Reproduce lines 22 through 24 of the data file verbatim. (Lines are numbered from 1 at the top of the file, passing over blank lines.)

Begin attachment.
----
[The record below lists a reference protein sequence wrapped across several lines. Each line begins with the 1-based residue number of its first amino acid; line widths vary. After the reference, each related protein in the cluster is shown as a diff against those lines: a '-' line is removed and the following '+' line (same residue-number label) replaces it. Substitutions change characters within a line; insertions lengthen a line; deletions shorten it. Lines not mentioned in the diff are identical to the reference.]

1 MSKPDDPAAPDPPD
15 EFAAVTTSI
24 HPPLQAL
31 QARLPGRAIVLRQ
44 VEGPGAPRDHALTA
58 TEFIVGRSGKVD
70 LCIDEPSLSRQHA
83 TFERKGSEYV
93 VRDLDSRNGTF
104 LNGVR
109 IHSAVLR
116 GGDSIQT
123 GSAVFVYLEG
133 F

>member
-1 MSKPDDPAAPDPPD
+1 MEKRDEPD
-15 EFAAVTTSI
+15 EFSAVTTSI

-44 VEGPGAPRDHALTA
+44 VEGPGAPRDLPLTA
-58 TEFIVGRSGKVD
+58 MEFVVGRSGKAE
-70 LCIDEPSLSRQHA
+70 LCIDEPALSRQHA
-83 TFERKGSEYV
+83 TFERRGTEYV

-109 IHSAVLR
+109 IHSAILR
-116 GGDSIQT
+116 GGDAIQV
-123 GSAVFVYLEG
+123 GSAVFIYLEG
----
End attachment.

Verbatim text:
+44 VEGPGAPRDLPLTA
-58 TEFIVGRSGKVD
+58 MEFVVGRSGKAE